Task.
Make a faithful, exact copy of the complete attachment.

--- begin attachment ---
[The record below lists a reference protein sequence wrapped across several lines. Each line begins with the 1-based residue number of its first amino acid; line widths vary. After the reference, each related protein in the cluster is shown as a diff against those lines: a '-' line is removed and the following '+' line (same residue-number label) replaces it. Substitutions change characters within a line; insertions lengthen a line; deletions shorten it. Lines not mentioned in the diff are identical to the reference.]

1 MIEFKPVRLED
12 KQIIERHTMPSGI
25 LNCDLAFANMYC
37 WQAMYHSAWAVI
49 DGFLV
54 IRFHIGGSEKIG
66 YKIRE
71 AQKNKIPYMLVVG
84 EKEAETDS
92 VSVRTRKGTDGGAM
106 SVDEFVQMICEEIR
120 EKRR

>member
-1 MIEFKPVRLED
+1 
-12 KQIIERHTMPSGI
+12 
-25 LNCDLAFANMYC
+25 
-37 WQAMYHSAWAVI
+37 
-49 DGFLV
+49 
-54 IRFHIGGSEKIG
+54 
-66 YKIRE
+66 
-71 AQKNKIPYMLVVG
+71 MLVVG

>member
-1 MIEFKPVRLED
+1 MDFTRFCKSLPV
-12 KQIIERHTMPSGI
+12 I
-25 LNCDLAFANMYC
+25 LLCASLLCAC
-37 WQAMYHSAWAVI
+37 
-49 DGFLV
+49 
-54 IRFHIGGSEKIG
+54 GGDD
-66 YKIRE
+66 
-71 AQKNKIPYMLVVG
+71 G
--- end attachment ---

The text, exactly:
[The record below lists a reference protein sequence wrapped across several lines. Each line begins with the 1-based residue number of its first amino acid; line widths vary. After the reference, each related protein in the cluster is shown as a diff against those lines: a '-' line is removed and the following '+' line (same residue-number label) replaces it. Substitutions change characters within a line; insertions lengthen a line; deletions shorten it. Lines not mentioned in the diff are identical to the reference.]

1 MIEFKPVRLED
12 KQIIERHTMPSGI
25 LNCDLAFANMYC
37 WQAMYHSAWAVI
49 DGFLV
54 IRFHIGGSEKIG
66 YKIRE
71 AQKNKIPYMLVVG
84 EKEAETDS
92 VSVRTRKGTDGGAM
106 SVDEFVQMICEEIR
120 EKRR

>member
-1 MIEFKPVRLED
+1 
-12 KQIIERHTMPSGI
+12 
-25 LNCDLAFANMYC
+25 
-37 WQAMYHSAWAVI
+37 
-49 DGFLV
+49 
-54 IRFHIGGSEKIG
+54 
-66 YKIRE
+66 
-71 AQKNKIPYMLVVG
+71 MLVVG

>member
-1 MIEFKPVRLED
+1 MDFTRFCKSLPV
-12 KQIIERHTMPSGI
+12 I
-25 LNCDLAFANMYC
+25 LLCASLLCAC
-37 WQAMYHSAWAVI
+37 
-49 DGFLV
+49 
-54 IRFHIGGSEKIG
+54 GGDD
-66 YKIRE
+66 
-71 AQKNKIPYMLVVG
+71 G